Debt: Can we skip ahead with Venezuela?
The country is now in default on almost all of its foreign currency bonds; investors need to think ahead about the debt renegotiation to come.
Mexico blew up the LDC crisis in 1982 but the Brady Plan wasn’t introduced until 1989. The 1980s were a lost decade for most of Latin America as debt negotiations advanced slowly, stalled, and broke down.
The same dynamics have affected many other defaulting nations. Even with EU support the Greek debt crisis has been a tortuously slow affair, with debt plans agreed only to be shown to be too moderate to allow the country to grow again.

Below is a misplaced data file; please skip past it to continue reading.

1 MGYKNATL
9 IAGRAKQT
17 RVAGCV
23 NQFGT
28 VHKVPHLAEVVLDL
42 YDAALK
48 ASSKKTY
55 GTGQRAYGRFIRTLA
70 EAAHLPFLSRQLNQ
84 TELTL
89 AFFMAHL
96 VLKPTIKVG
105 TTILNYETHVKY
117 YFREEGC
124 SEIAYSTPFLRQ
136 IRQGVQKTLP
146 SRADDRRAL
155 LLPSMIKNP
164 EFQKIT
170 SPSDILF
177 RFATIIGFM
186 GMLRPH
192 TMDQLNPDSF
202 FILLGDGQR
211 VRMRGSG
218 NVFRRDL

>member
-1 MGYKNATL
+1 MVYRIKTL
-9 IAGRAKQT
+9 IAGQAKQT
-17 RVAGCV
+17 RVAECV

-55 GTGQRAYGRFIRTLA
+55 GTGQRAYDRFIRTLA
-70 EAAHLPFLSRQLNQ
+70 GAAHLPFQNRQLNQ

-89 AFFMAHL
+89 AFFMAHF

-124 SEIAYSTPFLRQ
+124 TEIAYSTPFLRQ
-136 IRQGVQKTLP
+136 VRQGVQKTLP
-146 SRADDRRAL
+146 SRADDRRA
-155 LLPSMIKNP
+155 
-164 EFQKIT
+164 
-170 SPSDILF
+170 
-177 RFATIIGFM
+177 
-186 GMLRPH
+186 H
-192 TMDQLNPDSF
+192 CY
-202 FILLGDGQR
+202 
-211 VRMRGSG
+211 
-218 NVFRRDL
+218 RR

The common thread in all these painfully slow accords, of course, is the slow adjustment of creditors to the size of debt write-off required. Creditors won’t take big haircuts voluntarily. At least not in one go – they have to be led there in tranches when they see the unviability of a country trying to pay off restructured debts while still weighed down by capital and interest.
The same dynamics look like they will play out in Venezuela. The country is now in default on almost all of its foreign currency bonds and, despite Maduro tenaciously hanging onto power, some investors are already thinking aloud about the debt renegotiation to come.